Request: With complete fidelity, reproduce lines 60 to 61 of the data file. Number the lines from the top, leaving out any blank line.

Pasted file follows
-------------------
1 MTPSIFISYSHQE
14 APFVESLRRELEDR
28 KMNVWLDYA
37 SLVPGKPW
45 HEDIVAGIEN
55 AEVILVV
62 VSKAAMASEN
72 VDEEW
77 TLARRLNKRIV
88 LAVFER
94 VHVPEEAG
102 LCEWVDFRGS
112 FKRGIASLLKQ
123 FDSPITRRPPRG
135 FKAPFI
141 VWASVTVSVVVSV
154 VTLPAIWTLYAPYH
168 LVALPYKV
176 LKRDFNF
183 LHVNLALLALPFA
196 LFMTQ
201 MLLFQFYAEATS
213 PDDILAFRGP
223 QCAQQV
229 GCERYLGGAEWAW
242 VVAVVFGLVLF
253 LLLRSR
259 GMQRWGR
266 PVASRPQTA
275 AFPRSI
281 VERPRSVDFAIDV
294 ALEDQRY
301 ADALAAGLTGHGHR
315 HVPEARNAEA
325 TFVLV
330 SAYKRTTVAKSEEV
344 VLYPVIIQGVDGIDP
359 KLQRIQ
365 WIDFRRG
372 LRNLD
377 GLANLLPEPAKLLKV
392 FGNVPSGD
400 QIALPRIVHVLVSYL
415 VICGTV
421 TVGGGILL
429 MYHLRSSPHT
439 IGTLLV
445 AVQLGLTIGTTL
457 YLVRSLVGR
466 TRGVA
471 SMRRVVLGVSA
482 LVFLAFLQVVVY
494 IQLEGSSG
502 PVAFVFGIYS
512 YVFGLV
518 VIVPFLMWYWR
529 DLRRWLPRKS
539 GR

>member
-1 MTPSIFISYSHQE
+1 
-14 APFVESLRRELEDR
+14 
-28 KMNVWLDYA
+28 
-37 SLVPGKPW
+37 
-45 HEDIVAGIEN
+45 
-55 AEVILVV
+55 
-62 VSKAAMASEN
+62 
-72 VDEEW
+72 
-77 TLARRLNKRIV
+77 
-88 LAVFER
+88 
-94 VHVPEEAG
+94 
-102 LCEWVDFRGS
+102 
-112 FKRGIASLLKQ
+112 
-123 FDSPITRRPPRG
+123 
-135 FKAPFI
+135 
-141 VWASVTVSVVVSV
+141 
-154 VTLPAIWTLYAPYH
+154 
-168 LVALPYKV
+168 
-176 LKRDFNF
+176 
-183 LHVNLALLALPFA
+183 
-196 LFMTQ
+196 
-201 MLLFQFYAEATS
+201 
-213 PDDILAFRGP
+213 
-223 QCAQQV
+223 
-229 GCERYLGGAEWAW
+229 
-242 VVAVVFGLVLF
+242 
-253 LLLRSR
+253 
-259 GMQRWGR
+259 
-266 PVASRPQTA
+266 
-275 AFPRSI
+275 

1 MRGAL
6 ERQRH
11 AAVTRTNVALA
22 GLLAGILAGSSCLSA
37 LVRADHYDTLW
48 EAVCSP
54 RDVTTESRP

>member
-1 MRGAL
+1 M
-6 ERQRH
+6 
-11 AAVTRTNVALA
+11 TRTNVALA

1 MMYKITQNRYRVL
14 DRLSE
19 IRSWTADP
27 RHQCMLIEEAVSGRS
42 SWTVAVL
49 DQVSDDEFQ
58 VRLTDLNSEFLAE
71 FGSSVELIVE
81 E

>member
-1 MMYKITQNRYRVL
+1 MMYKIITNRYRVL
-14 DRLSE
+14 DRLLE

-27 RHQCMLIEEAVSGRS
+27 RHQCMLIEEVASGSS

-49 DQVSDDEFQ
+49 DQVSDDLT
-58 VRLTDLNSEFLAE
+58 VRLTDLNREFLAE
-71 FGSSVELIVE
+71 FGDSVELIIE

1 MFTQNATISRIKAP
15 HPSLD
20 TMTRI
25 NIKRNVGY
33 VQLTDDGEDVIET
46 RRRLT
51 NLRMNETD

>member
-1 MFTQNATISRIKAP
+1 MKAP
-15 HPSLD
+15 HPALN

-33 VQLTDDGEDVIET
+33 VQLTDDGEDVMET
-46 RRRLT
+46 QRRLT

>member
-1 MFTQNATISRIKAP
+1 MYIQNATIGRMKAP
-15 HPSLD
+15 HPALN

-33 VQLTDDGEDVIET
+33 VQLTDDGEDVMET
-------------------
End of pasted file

-1 MTPSIFISYSHQE
+1 